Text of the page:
The Permian Basin of West Texas has been a hot-spot of oil and natural gas drilling for decades. However, due to steady price increases and the development of new technologies, Texas is experiencing an “Oil Boom” as never before. For the first time ever, Texas has exported more oil than it’s imported. According to the Energy Department, Texas is now on track to produce more oil than Iran or Iraq, which would make Texas the new number 3 oil producer in the world.
To discuss what this means for the US economy, domestic oil prices, energy investors and new technologies in this industry, we set up a two-part Q&A with one of our Senior Managing Directors at Transformation Holdings - Ed Hirs. Ed is an internationally recognized expert and economist in all forms of energy, BDO Fellow for Natural Resources, Energy Fellow at the University of Houston, and Managing Director of Hillhouse Resources LLC, an independent E&P company (See Ed’s full bio below).
What has changed in the last few years that has allowed Texas to ramp up oil production at such an increasingly large rate?
The primary area of this boom is the Permian Basin (in West Texas). Oil has been produced in that area for 80-90 years, but what has happened to make it even more interesting is the current economics. The significant increase in prices over the last 10-15 years has made it more economical to drill these reserves. New technology has also lowered the cost of developing these reserves and continues to improve.
For example, hydraulic fracturing and long horizontal laterals have allowed the operators to access more reserves more efficiently. Fracking three wells that have three miles of laterals in the space of 21 days is now common; just 5 years ago, fracking a one mile lateral in 21 days was the state of the art.
In a recent Forbes article you wrote, you explain that, although the price of oil has risen and there exist more effective technologies, some oil companies are losing money (for the details on why this is, read the article here). Big picture wise, what are these companies doing wrong?
The challenge with many companies is old-fashion executive management and how they were funded and put together. The companies that have been in the Permian basin for the longest time have very cheap assets on their books. The new arrivals have followed the siren song of the shale play and, with backing from private equity and Wall Street, bid up the value of the acreage to fantastic prices.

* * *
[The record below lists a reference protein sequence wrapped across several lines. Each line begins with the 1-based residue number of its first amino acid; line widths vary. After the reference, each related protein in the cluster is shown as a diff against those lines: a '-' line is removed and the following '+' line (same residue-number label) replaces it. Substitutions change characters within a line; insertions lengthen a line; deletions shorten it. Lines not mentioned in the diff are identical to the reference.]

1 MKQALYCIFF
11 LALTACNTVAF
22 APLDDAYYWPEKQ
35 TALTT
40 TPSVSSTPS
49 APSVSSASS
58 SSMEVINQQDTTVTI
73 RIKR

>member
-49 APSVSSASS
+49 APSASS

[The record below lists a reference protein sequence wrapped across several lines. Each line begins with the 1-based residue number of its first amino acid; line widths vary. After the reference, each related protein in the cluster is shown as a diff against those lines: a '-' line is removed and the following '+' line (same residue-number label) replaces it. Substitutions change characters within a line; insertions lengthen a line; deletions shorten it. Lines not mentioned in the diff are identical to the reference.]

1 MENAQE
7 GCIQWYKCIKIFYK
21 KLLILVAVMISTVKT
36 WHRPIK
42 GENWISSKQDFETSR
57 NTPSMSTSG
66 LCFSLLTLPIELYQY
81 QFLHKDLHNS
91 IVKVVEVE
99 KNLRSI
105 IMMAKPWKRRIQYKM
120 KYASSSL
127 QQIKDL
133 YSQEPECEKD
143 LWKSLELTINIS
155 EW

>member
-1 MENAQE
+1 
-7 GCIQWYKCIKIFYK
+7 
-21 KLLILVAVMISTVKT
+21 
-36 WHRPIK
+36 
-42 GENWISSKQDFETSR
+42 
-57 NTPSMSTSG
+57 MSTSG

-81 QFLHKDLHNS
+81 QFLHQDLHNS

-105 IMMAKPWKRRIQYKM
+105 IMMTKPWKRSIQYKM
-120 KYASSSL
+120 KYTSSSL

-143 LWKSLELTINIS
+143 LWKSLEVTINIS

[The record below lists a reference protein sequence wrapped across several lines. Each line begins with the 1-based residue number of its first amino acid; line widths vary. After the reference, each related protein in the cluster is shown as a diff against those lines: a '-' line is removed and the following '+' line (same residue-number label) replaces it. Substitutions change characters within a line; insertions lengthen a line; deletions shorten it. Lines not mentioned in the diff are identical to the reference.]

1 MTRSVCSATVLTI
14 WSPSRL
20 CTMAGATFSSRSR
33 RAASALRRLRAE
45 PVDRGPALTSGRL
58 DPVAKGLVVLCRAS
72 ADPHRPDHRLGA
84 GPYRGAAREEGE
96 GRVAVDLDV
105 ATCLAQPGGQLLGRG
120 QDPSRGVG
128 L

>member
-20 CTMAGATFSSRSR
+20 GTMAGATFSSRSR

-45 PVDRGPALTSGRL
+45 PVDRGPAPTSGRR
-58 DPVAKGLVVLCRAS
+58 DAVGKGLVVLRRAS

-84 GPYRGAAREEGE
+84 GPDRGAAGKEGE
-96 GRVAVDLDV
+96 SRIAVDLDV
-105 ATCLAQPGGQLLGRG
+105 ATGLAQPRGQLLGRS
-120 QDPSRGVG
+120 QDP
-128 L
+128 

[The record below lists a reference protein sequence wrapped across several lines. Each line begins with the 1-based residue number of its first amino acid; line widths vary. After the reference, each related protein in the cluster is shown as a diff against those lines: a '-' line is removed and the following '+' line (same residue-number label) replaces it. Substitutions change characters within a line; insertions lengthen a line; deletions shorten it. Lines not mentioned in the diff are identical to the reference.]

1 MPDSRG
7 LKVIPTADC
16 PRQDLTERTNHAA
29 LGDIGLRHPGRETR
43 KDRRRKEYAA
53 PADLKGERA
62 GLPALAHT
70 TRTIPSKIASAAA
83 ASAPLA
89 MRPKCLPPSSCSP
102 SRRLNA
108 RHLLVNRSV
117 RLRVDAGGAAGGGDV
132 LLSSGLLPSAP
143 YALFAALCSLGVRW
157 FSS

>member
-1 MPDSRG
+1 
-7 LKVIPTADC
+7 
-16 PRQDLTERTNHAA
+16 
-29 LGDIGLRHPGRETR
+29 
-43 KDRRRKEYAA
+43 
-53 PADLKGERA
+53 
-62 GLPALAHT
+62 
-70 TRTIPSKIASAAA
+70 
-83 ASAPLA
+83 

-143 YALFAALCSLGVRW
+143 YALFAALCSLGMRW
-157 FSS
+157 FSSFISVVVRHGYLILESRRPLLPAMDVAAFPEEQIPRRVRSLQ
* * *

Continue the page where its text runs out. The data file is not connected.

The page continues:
As an example, in our prior company, we were among the leaders of the Niobara shale development. We built a 166,000 acre position at an average cost of $12 per acre. Today, folks are spending $20,000-to-$30,000 per mineral acre. It’s difficult to compete with those high entry costs. The last player in is paying too much, and that’s what we’ve seen here in Texas. In an increasing price environment where capital is chasing a limited resource, and certainly mineral acreage in the Permian Basin is the limited resource, the game is taking on some characteristics of a Ponzi scheme for some energy investors.
What business advice do you give your students, potential future leaders of this industry, since we know that it is a fragile industry where a lot of mistakes have been made?
It’s the same as with every business--one has to pay primary attention to the revenue engine of the company. Pay attention to the costs, the stewardship of the assets, employees and, of course, pay attention to the constituencies of your community--the workers, the city, the county, the state. All factors impact business decisions that need to be made by the executive team or the board of directors.
What is the effect, if any, of the Texas Oil Boom on the domestic and international price of oil?
It’s a world market, so any barrel we add to the world market from West Texas, from Denver, or from California, produces supply that can help push the price of crude down. But the thing to remember here is that crude oil from West Texas in general is among the highest cost oil coming to market, so it’s very vulnerable to an instigation of a price war such as we saw conducted by OPEC from 2014-2016.
OPEC has the ability to ramp up production of its low cost crude and seriously damage the US oil industry just as it did then. That price war destroyed $250 billion in capital; it directly caused the loss of 250,000 jobs; and it cost the US more than $200 billion in annual GDP over this period of time. It was a strategic execution of an old-fashioned price war.
Ed Hirs Bio
I am a BDO Fellow for Natural Resources and a UH Energy Fellow at the University of Houston, where I teach energy economics for all types of energy—critical, data driven, and apolitical analysis of energy markets and policy decisions—to undergraduate and graduate students. I am a Managing Director for Hillhouse Resources LLC, an independent E&P company developing onshore conventional oil and gas discoveries; I previously served as chief financial officer for an early leader in the Niobrara shale play.
I have worked as an investment banker and co-founded an independent power producer. Early in my career, I worked in the Department of Energy’s Office of Conservation and Solar Energy, where we convened DOE’s first national conference on energy conservation and alternative energy. I also chair an energy conference at Yale University where we consider the developing energy markets, investments, and new technologies.